Medical Verdicts

Had C difficile cleared before chemotherapy? ... and more


 

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Had C difficile cleared before chemotherapy?

THE DIAGNOSIS WAS BREAST CANCER for a 54-year-old woman. In May 2006, a surgeon performed a mastectomy and prescribed postoperative antibiotics.

In July, the patient became ill and was treated for Clostridium difficile infection. She began a course of chemotherapy in August, after telling her oncologist about the earlier infection. The patient later developed acute colitis and underwent emergency colectomy. She has a permanent ileostomy, has had 14 additional operations, and continues to suffer complications of severe colitis.

PATIENT’S CLAIM The surgeon was at fault for prescribing antibiotics after mastectomy. The oncologist was negligent in failing to test for C difficile before starting chemotherapy. The antibiotics caused C difficile infection. Because her immune system was compromised by chemotherapy, C difficile caused colitis.

PHYSICIANS’ DEFENSE The surgeon’s defense was not reported. The oncologist claimed he was not negligent; he questioned whether the patient had C difficile infection at all.

VERDICT The surgeon settled for an undisclosed amount before trial. A $4.5 million Oklahoma verdict was returned against the oncologist.

Uterine rupture and placental abruption found at C-section

A WOMAN WAS IN ACTIVE LABOR at 41 weeks’ gestation when admitted to the hospital. After 9 hours of labor, cesarean delivery was performed because the fetal heart-rate tracing showed tachycardia, with potential fetal distress.

At delivery, it was discovered that the uterus had ruptured and the placenta had abrupted. The child was asphyxic and bradycardic at birth. She suffered brain damage that resulted in severe cognitive deficits and cerebral palsy. At 5 years, she is unable to speak, walk, sit up, or feed herself.

PATIENT’S CLAIM Although the fetal heart-rate tracing showed fetal distress, several hours passed before cesarean delivery was performed. Oxytocin should not have been administered during labor because the drug is contraindicated in the presence of an abnormal fetal heart rate.

DEFENDANTS’ DEFENSE Hospital physicians and staff reacted properly and in a timely manner when the heart-rate tracing showed fetal distress. Uterine rupture and placental abruption could not have been foreseen.

VERDICT A $5.8 million Texas settlement was reached.

Fibrocystic mass becomes cancerous

A WOMAN UNDERWENT regular annual breast exams because of fibrocystic breast disease. Her primary care physician noted a breast mass in 1997, and continued to follow the mass. A biopsy in 1999 revealed fibrosis. In January 2002, breast cancer was diagnosed in the same mass, and the woman underwent mastectomy.

PATIENT’S CLAIM The physician was negligent in failing to diagnose breast cancer earlier. She had classic signs of cancer, including a persistent mass with changing symptoms.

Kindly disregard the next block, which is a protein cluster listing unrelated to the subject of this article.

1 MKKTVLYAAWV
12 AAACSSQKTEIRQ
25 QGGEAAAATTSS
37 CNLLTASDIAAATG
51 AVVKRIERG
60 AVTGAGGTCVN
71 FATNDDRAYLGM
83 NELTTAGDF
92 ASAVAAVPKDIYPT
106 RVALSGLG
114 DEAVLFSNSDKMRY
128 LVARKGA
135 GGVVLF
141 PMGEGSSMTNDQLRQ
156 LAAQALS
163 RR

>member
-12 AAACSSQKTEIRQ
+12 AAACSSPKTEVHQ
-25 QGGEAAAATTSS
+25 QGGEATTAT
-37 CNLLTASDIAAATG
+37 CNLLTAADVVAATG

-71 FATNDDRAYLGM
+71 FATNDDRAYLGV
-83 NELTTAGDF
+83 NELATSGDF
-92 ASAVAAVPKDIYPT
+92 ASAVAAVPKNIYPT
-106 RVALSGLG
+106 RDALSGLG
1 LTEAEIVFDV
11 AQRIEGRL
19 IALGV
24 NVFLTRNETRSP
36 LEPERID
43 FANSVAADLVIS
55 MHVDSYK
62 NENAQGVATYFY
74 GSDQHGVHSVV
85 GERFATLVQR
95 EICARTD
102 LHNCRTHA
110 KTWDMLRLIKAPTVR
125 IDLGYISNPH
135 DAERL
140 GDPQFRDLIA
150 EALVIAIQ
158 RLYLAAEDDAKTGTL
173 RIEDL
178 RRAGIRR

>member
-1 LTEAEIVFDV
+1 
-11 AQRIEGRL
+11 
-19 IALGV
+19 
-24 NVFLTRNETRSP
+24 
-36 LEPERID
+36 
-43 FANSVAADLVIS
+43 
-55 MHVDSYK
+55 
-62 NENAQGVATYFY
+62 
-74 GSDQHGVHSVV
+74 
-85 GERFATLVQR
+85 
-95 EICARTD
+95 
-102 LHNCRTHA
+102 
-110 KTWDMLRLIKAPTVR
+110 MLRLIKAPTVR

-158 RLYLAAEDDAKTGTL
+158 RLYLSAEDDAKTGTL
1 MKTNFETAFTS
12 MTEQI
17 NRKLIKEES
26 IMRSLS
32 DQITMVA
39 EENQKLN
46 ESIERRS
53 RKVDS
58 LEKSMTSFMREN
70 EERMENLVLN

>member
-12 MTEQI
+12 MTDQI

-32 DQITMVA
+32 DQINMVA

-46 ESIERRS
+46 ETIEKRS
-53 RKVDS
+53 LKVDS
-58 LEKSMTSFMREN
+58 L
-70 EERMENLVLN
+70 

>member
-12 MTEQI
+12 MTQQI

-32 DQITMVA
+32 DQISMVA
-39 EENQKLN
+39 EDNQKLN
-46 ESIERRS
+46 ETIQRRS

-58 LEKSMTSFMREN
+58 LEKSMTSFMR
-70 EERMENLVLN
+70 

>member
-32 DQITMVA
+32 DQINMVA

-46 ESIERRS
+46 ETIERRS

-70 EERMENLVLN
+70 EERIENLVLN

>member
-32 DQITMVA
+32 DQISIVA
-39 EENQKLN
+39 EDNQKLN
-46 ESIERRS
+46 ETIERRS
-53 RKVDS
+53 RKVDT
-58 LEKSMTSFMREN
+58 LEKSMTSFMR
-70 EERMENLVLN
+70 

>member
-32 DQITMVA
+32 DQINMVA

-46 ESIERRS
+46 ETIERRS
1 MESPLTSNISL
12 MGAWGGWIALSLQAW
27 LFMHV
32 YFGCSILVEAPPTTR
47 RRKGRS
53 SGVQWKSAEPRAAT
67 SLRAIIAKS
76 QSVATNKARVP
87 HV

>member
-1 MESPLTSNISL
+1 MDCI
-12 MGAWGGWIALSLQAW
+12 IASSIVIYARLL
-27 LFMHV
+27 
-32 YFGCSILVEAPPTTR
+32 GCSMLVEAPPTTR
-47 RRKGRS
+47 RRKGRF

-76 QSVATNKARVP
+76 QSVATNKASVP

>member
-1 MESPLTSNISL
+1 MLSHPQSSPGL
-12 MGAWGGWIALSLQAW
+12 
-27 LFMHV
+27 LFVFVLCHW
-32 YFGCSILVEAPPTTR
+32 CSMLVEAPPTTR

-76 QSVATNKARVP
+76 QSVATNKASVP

PHYSICIAN’S DEFENSE The mass had been closely monitored, so that when changes were noted in December 2001, a referral was made and cancer diagnosed.

VERDICT A Louisiana defense verdict was returned.

Was mother’s labor monitored properly?

DURING DELIVERY, a woman experienced vaginal bleeding without pain or contractions. The nurses did not consider the bleeding excessive and did not detect any urgency to her labor until several hours later. The baby did not survive, and it was determined the mother suffered from vasa previa. She had been given a diagnosis of placenta previa at 15 weeks, but a sonogram at 20 weeks showed resolution.

PATIENT’S CLAIM The mother’s condition should have been monitored more closely. Vaginal bleeding during labor and delivery should have been responded to more urgently, given the history of placenta previa.

DEFENDANTS’ DEFENSE The hospital and the nurses claimed that the woman was properly treated.

VERDICT An Alabama defense verdict was returned.

Heart attack and death after epidural

AT AGE 34, A WOMAN WENT to the hospital for cesarean delivery of her third child. Within minutes of receiving epidural anesthesia, she became agitated and complained of difficulty breathing. She went into cardiopulmonary arrest, and resuscitation efforts were unsuccessful. The child survived.

ESTATE’S CLAIM A total spinal block occurred; the anesthesiologist failed to recognize and treat it in a timely manner.

PHYSICIAN’S DEFENSE Medications were properly administered; a total spinal block had not occurred. The patient had a history of Hodgkin’s lymphoma with chemotherapy, and radiation treatment of the chest. Autopsy indicated the cause of death was Castleman’s disease, a rare lymphoproliferative disease, which had not been diagnosed during her life.

VERDICT A $800,000 Virginia verdict was returned.

Retained sponge causes obstruction

AFTER CESAREAN DELIVERY, the nurses reported a complete sponge count. Immediately after surgery, the mother reported lower-left quadrant pain that resolved, then recurred. Several complaints to her ObGyn were dismissed. After 2.5 months, the ObGyn referred the patient to her primary care physician. An abdominal CT scan revealed a retained surgical sponge, with bowel perforation. The ObGyn attempted surgery, but the sponge was partially adhered to bowel. Colorectal surgeons had to resect two sections of small intestine to remove the infected sponge and abscess. She continues to have medical problems and has been hospitalized for an obstruction.

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